I'm not saying I think that is the thing to do, but I do think that if you have to raise your right shoulder when playing it will not last you as long as if you don't - it may be even worse than raising your left shoulder to play.

September 25, 2016 at 12:12 PM · Andrew - yes Ricci had some fascinating ideas and he played in an incredibly relaxed way.

September 25, 2016 at 01:15 PM · My teacher, a graduate of the Suzuki school in Japan and accordingly an advocate of the low relaxed bowing arm, once discussed why solo violinists, invariably young and female, on TV shows and the like often play with a high bowing arm. My teacher, who knows a thing or two about show biz, explained that it is done for the visual effect on stage, and probably in other environments those violinists would use a different bowing style. That said, what is seen on TV will doubtless send the wrong message to viewers who aren't violinists, or not very far along the road.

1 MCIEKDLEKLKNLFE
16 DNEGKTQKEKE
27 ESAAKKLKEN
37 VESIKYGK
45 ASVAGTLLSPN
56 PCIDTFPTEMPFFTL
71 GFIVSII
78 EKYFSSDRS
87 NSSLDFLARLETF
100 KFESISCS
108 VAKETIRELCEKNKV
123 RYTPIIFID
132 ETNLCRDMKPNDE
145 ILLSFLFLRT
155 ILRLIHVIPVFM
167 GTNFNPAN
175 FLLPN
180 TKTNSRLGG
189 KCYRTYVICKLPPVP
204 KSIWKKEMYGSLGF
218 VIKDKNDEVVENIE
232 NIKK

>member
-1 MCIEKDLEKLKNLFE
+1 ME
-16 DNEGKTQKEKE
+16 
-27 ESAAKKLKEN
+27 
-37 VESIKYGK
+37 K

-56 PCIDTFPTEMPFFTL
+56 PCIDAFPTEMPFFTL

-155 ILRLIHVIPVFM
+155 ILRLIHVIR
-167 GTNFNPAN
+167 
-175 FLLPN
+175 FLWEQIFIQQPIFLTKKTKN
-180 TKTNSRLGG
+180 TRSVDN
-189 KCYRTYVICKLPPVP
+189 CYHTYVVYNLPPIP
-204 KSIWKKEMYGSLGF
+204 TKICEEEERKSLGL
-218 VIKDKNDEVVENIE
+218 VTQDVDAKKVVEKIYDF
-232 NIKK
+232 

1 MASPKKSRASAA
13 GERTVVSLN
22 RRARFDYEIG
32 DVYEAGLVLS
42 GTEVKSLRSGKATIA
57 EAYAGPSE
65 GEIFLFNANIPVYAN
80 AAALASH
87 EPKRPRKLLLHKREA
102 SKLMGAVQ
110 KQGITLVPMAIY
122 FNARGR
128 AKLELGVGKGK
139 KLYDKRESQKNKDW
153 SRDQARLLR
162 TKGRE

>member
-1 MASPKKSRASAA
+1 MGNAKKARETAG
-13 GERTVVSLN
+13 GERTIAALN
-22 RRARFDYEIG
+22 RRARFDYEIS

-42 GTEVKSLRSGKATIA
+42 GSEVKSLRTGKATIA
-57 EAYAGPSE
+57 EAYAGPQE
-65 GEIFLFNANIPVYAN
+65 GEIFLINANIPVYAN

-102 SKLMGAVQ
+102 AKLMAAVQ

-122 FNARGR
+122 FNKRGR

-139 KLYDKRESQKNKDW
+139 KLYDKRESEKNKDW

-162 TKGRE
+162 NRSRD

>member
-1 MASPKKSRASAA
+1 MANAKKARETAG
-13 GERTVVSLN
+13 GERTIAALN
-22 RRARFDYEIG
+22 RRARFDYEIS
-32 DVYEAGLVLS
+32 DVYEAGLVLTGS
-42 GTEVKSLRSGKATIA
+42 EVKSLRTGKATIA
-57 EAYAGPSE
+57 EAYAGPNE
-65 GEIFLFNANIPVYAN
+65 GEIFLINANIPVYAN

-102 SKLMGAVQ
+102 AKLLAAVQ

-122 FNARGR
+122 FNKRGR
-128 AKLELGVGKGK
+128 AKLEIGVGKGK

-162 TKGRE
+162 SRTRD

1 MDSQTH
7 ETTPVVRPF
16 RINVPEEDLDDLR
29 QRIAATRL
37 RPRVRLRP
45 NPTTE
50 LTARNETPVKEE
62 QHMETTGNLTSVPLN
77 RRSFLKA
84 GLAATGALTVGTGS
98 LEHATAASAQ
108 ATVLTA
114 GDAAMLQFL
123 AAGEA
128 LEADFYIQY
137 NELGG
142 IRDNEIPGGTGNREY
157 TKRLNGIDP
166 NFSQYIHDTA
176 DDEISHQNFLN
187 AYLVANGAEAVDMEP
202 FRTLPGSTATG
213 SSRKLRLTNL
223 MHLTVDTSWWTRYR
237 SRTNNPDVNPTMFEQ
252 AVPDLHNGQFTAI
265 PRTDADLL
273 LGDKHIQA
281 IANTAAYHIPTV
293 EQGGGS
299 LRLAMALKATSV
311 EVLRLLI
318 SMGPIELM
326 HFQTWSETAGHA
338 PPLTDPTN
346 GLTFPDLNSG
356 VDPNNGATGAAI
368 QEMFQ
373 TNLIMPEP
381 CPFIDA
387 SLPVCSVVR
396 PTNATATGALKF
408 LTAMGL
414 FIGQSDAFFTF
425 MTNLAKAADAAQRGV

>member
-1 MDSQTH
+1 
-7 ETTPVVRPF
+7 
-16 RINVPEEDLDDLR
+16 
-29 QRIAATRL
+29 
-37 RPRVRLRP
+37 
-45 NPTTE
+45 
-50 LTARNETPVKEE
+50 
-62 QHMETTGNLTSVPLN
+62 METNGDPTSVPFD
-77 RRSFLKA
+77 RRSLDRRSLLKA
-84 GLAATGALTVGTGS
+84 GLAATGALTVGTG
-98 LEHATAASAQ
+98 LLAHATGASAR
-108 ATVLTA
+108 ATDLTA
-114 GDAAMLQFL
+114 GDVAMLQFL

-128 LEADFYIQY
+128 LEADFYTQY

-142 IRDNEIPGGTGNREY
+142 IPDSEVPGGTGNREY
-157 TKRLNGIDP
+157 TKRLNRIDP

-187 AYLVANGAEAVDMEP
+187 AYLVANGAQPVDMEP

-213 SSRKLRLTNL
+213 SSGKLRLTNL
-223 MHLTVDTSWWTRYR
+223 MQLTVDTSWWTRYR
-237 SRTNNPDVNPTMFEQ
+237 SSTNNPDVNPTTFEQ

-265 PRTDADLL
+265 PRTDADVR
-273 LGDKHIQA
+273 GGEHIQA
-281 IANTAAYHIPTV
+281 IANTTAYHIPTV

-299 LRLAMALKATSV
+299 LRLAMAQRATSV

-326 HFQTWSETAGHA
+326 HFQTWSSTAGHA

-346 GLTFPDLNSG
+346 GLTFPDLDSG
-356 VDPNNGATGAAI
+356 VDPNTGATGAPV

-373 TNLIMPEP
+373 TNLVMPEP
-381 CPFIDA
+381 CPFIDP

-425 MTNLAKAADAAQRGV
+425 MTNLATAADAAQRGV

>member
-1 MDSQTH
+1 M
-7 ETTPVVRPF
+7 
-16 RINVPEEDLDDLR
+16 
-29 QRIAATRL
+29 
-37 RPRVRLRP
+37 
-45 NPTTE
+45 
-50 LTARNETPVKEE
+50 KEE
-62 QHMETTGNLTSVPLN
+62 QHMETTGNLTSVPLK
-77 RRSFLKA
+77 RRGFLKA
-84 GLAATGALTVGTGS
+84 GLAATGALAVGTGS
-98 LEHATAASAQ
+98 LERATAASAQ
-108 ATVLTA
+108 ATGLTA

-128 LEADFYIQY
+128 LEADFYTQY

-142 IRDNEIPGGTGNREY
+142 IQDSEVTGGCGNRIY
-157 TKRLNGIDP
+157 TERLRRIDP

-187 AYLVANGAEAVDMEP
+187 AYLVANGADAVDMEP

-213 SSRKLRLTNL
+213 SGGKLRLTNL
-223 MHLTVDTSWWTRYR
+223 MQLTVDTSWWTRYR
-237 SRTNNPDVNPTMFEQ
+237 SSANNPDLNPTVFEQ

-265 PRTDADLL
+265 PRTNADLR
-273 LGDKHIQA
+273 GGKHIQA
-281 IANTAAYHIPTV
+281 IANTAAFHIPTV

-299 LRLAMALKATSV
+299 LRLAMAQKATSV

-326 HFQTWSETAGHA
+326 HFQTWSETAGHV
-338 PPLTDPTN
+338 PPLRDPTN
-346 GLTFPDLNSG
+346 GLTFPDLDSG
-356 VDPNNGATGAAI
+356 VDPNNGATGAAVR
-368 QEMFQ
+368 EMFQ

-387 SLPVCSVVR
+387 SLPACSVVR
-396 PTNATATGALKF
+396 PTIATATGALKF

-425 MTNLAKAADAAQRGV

September 25, 2016 at 07:24 PM · Your teacher is wrong -- wrong enough that I wonder if they were joking.

The old German-style low bow arm and bow grip is now very much out of fashion, although it is (tragically in my opinion) still frequently taught to Suzuki students because that was the bow arm that Suzuki learned from Karl Klingler.

A higher bow arm produces more power thanks to more of the weight of the arm upon the strings. The Russian-style flared bow arm was also common during Suzuki's time -- it's the bow arm of Heifetz and the other Auer pupils. These days, a Galamian-style bow arm, more of a fusion of the Franco-Belgian and Russian schools, prevails, which is higher but not as high as the Russian.